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Oniw17
02-20-2011, 08:53 AM
About a year ago I went on one of my periodic reading binges and I started to feel like some books would have been a lot more enjoyable if I hadn't read books that I liked better first. I think it's a pretty reasonable belief. After that, I read Crime and Punishment and began to fear that if I kept reading literature that more experienced people recommend to me, there may come a point where I'm an old man and in desperate need of a book that measures up. I've only read a handful of novels since then, and I've committed to not reading anything else by Dostoyevsky until I'm in my thirties. Anyone else have similar apprehensions?

MystyrMystyry
02-20-2011, 01:11 PM
Not a fear of it as such, more an embracing of the entire change of life and attitude, a thing you can't really do anything about so it may as well be accepted

There are so many good authors (without mentioning even more not so good!) that you can't actually run out of them

To read a great book is to make a lifelong friend - and every few years to re-read and discover and re-discover new elements in it you hadn't realised were there or how good they were, subtexts, aspects and observations of life and growth, the whole gamut of unexpected wonders of the human mind, spirit and experience

The more authors you read and absorb the more of the world you learn to understand, and the more you'll find to laugh about - there's far too much not to laugh at that the honing and tuning of that particular synapse deserves all the exercise it can get



But this is the fear I do have - you

If you make a commitment not to do something until ten years in the future that's great - and after you've been hit by a bus you can clap and say 'At least I'll never be an old man!'

What is this tosh? You're making decisions on not enjoying yourself now so that at some inspecific time in the future you'll pick up where you left off - do you think you're going to stay the same your entire life? That you've reached some pinnacle of perfection wherein nothing will ever be as good because all you've got to look forward to are the memories of an old man?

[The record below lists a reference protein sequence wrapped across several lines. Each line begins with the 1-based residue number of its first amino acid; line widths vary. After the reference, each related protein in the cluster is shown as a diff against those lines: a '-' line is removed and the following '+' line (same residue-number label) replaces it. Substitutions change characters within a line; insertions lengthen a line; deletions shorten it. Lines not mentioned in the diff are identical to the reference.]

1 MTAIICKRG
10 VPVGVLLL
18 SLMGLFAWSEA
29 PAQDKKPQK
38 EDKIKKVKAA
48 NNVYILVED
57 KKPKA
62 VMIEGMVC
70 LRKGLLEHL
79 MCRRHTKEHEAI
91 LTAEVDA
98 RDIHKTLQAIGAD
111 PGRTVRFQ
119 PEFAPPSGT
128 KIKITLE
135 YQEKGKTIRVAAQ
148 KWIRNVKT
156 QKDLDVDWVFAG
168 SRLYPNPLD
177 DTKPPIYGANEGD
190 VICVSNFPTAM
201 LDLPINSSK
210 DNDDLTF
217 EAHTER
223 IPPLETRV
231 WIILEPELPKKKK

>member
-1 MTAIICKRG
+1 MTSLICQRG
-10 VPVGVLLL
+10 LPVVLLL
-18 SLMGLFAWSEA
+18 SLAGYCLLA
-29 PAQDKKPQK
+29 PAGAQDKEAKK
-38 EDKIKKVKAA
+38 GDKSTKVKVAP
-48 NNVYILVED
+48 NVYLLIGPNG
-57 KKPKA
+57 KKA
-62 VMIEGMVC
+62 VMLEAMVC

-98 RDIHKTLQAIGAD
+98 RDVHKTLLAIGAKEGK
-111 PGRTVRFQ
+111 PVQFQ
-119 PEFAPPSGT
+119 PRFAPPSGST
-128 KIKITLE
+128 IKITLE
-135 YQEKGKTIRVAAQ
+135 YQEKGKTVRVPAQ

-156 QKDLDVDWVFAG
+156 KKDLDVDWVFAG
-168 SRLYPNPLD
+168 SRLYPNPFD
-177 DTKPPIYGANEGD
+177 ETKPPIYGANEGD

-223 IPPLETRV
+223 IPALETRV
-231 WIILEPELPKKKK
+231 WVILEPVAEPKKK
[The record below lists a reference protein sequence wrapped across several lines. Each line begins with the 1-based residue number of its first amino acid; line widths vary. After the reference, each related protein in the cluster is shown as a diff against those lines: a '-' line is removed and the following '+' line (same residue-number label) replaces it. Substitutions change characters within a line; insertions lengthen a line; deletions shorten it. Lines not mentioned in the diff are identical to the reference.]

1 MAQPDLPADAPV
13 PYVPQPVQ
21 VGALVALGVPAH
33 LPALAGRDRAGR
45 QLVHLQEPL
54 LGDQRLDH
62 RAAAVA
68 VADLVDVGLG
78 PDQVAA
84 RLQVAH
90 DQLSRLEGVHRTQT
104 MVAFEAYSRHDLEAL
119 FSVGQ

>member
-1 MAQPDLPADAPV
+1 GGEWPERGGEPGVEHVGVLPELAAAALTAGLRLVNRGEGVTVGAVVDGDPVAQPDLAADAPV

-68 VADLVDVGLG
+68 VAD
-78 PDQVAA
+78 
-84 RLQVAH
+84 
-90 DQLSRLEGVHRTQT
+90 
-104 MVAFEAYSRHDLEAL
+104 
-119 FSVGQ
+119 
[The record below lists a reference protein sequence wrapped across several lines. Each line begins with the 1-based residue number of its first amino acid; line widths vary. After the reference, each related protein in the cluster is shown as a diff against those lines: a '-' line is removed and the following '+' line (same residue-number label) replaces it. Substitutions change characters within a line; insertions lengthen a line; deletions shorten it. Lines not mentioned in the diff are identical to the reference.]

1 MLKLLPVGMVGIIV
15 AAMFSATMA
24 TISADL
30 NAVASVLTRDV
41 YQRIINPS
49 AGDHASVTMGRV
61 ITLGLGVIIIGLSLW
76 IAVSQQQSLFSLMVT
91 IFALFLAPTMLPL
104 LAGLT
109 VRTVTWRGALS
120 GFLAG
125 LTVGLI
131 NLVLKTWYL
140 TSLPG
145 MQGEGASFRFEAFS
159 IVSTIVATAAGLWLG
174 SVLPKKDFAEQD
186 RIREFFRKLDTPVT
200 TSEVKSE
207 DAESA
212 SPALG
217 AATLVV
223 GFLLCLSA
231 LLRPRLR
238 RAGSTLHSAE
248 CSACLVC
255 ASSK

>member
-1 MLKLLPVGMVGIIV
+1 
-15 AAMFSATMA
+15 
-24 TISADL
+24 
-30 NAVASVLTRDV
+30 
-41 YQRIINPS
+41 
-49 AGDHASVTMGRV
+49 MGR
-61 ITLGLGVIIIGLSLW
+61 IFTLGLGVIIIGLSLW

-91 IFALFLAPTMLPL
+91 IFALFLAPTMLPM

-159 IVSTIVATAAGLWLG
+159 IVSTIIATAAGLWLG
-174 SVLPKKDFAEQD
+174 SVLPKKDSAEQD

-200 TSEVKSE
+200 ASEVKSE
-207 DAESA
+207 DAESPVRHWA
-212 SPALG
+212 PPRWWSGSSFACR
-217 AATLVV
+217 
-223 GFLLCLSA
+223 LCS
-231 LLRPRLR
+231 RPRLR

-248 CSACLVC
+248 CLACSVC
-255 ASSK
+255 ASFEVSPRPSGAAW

You're already an old man!

My advice is go to the library and get The Idiot, Demons, The Brothers Karamazov and Notes from the Underground AND Crime and Punishment (to re-read between the other three) and worry about being old when you get there

When I find an author who's company I enjoy I don't think about what'll happen when the spell wears off - spells always wear off temporarily, but they're there for when you feel like them - like calling a friend when you want to talk, or not calling when you don't

Lokasenna
02-20-2011, 01:47 PM
There are so many good authors (without mentioning even more not so good!) that you can't actually run out of them

Absolutely! A single human lifetime is nowhere near enough to read all the masterpieces of world literature. You will never, ever run out.

YesNo
02-20-2011, 02:04 PM
You can always reread the books you liked when you were younger.

I wouldn't delay my satisfaction in finding something new to like (or dislike). By the time you're over 30 you'll have different motivations and reasons to do things anyway.

Like you, I go on reading binges, often based on something that someone says. I'm reading John Gardner's October Light at the moment based on a recommendation by Jozanny in a thread about "post-modernism" (whatever that is). And I went through an entire elementary DVD course on astronomy because of a video OrphanPip linked to in one of those theist-atheist-yadda-yadda threads.

I could always procrastinate and say that I'll wait till I'm over 30 to do all that, but since I'm already over 30, it won't help much.

jmnixon95
02-20-2011, 05:11 PM
What I plan on doing with the Dostoevsky I've read is reading it again when I'm at least thirty or forty, then again when I'm sixty or so, and seeing how differently I interpret it with all of my own life experiences thrown in. I am a mere fifteen years of age now, and I haven't been through too much, so I want to see how my perspectives are changed when I'm twice my age (then four times my age... etc.) Same with other philosophical writers I enjoy. I would suggest the same to you, too.

SilentMute
02-20-2011, 05:26 PM
What is wonderful about aging is that all the pieces of a puzzle come together. I find that I am able appreciate many things now that I'm older that I couldn't when I was younger. In fact, I'm reading many books I read as a young person over again. Some that I didn't like, I feel differently about now. Others that were my favorites, I don't like as much.

For instance, I was a big fan of E.M. Forrester in my youth. While I still like his stories, I felt differently about some of the characters. Leonard Bast, for example, in Howards End. When I was younger, I thought Leonard Bast was noble and tragic. Now, I think Leonard Bast is a leach...and I understand the Wilcoxes point of view more.

Now, if you are a limited person, then yes--you may be justified in your fears. However, the world is a HUGE place. There are a lot of authors. I have discovered many wonderful new authors. And remember, there are other countries! I have enjoyed many authors that come from Nigeria and Pakistan. There are also different time periods. When I read the Egyptian Book of the Dead, I found it interesting to see similar myths and practices found in later Christianity.

While sometimes it is good to put some things off until you are older, do realize that the one big risk is that you may never do them--either because you will stop caring at that point, or you might die before then (god forbid).

Jozanny
02-21-2011, 12:20 AM
I've read everything, and once you've done that, you're stuck in a marriage to Gilbert Osmond, who puts out the lights one by one.